We have all heard terms such as gay, lesbian, trans, bi, queer and many others. However, many people are not familiar with all the sexual orientations that exist, as sexual diversity is much broader than some may think. And, as human beings are constantly evolving, new terms and labels are born to explain the vast spectrum of human sexuality.
LGBTQ+ people have always been present in human history. However, their invisibilisation and stigmatisation is the result of multiple cultural, historical, social, religious and other factors. However, the acceptance and inclusion of sexual diversities has become one of the most advocated causes worldwide.
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Although the LGBTQ community has achieved legal victories in several countries, such as marriage or adoption rights, the truth is that LGBTQ people are still subject to discrimination, hatred, and there are even countries that punish them with the death penalty. However, openness towards this community has also brought new ways of labelling and understanding not only sexual orientation, but also gender.
WHAT DOES LGBTQ+ STAND FOR?
The acronym stands for lesbian, gay, bisexual, transgender, transsexual, and queer. The latter term, which can also be translated into English as “questioning,” is used especially by young people, according to GLAAD, whose sexual orientation is not exclusively heterosexual. Sometimes, they also do not identify as lesbian, bi or gay, either, because of cultural or personal issues.
On the other hand, the “+” at the end represents anyone who does not feel included in any acronym. At this point, it is good to remember the difference between gender and sexual orientation. Sexual orientation (or sexuality) refers to the people you are sexually attracted to. Gender, meanwhile, is how a person identifies within the non-binary, male or female xnxx spectrum.
14 TYPES (OR MORE?) OF SEXUALITIES
We are probably most familiar with sexual diversities such as gay (people attracted to the same sex), lesbian (an adjective for gay women), heterosexual (people attracted exclusively to the opposite sex) and bisexual (a person who is attracted to both men and women).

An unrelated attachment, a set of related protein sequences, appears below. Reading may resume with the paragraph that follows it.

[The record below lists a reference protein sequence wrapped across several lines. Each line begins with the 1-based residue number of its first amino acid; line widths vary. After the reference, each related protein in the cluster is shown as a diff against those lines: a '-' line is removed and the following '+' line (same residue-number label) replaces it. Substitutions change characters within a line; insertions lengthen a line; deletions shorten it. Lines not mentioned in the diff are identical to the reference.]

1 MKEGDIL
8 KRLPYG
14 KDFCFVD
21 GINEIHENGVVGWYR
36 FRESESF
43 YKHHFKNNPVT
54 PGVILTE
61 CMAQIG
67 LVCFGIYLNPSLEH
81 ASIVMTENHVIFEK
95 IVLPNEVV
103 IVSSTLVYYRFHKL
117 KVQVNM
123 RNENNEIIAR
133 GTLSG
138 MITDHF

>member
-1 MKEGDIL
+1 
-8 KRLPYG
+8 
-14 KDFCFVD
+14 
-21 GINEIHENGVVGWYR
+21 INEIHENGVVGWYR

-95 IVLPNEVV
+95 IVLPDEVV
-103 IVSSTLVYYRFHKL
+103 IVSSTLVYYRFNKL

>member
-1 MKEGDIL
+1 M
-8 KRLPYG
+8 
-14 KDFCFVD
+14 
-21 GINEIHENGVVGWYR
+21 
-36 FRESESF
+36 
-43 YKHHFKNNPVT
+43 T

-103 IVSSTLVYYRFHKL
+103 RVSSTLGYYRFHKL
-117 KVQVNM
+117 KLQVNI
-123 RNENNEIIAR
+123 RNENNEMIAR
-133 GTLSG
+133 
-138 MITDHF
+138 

However, there are 10 other sexualities you should know about. It is difficult to establish which sexual orientations exist, as more and more terms and labels are created every day. But these are the most common ones.
Although originally a derogatory term, many members of the community have adopted it to define themselves. As mentioned above, it relates to both a sexual and gender identity that is not defined in binary terms. The “Q” can also refer to “questioning”, meaning that a person is still questioning their orientation or gender.
This is a person who does not experience any sexual attraction to anyone. Some people consider it to be a sexual orientation, while others consider it to be the absence of a sexual orientation.
A person who is sexually, romantically or physically attracted to masculinity, according to Webmd. These people will be attracted to masculine qualities regardless of how they identify themselves.
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Similar to androsexuality but gynosexuals are attracted to femininity.
People who are exploring whether or not they are attracted to people of the same or opposite gender.
Demisexuals are considered borderline asexual, except that they only experience sexual attraction when forming a deep emotional or romantic bond with their partner.
People who identify in this way are physically, romantically and sexually attracted to people who do not have a binary sexual identity, such as transgender and non-binary.
PANSEXUALS AND OMNISEXUALS
Pansexuals and omnisexuals have similarities. Both are attracted to all people regardless of gender. However, while pansexuals consider themselves “gender blind”, omnisexuals do recognise gender.